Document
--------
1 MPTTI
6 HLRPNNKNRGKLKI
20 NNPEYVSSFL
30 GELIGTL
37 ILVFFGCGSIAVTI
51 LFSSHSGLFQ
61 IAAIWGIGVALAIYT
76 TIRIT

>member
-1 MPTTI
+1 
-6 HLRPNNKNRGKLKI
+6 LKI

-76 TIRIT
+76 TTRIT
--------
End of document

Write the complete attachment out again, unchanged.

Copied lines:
1 MPTTI
6 HLRPNNKNRGKLKI
20 NNPEYVSSFL
30 GELIGTL
37 ILVFFGCGSIAVTI
51 LFSSHSGLFQ
61 IAAIWGIGVALAIYT
76 TIRIT

>member
-1 MPTTI
+1 
-6 HLRPNNKNRGKLKI
+6 LKI

-76 TIRIT
+76 TTRIT